Going to the ball

This evening I’ll be going to the office Christmas party. This year it’s called “the Ice Ball”, which got me thinking about the names of such events.

A ball, as in a formal party involving dancing, comes from the Greek, ballizein, to dance, jump about, via the Latin ballare, to dance, and the Old French baller, to dance. The words ballet and ballad share the same root, as does bailar (to dance) in Spanish and Portuguese.

The word dance comes from the Old French dancier, which possibly came from Frankish.

Other dance names include:
waltz, from the German walzen, to roll, dance
polka, from the Czech polka, Polish woman, or from pulka, half, for the half-steps of Bohemian peasant dances
tango, from Argentine Spanish tango, which was originally the name of an African-American drum dance, and possibly came from a Niger-Congo language.
jig, from the Middle French giguer, to dance; or from the German Geige, violin, meaning a piece of sport or trick.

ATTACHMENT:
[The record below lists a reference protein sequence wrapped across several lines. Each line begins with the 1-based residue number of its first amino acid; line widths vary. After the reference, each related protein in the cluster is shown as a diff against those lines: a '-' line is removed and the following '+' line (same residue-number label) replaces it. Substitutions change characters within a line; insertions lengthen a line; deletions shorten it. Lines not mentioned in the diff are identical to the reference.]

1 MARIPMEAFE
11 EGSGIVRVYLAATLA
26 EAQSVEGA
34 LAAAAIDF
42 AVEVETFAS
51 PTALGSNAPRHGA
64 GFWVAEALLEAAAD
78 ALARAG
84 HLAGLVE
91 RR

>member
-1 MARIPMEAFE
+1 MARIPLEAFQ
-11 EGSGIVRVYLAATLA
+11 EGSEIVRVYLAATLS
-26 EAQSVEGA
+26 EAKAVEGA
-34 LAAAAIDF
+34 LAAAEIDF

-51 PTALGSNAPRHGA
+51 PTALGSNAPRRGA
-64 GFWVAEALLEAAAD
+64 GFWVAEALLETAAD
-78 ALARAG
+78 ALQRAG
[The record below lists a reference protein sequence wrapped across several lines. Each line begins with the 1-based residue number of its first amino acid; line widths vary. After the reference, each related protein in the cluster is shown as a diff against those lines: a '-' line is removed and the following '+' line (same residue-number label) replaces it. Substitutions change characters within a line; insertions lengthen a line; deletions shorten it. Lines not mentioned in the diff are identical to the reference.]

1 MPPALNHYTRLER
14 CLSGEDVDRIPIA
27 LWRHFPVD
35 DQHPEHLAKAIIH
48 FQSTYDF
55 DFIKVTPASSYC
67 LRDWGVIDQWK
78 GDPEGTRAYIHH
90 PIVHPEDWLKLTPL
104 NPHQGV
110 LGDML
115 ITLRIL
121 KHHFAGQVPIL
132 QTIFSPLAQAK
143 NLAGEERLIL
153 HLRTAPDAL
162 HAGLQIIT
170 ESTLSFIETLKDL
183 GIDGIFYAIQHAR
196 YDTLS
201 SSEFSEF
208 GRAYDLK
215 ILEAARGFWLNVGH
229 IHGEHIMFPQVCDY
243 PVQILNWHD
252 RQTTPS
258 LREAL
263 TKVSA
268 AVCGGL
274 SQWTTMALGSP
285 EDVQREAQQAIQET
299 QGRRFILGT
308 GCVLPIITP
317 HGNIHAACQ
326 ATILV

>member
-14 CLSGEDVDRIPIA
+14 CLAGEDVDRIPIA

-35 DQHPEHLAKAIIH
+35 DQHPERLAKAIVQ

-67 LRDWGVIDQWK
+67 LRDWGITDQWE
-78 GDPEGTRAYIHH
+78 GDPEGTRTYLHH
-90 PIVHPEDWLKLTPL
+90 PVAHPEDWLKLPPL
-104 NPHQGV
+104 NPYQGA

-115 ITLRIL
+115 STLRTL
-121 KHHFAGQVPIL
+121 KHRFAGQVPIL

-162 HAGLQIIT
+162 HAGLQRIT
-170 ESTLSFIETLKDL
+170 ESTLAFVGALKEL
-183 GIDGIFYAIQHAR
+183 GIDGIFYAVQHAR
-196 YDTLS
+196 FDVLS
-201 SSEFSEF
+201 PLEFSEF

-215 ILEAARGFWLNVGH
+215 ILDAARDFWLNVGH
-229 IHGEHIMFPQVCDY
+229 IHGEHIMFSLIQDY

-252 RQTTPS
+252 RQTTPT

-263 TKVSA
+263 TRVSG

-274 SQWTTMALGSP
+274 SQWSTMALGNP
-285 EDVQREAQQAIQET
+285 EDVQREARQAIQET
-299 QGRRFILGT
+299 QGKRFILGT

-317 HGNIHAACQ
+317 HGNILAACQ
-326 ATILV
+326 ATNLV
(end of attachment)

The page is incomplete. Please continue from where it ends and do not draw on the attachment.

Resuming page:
More information about the etymology of the names of dances

This entry was posted in English, Etymology, Language, Words and phrases.

One Response to Going to the ball

  1. renato figueiredo says:

    Talking specifically about kinds of dances. In Brazil we have the famous samba, which came from Angola originaly with the name of semba;
    During World War II, American had an army base in Northeast Brazil, when they wanted to dance, they created a ball, and the Americans said that the ball “its for all” (all comunity people could go and dance) as people didn1t know how to speak English they repeated “forró”, and Brazil created a new kind of dance The forró well appreciated in North and Northeast region of the country.

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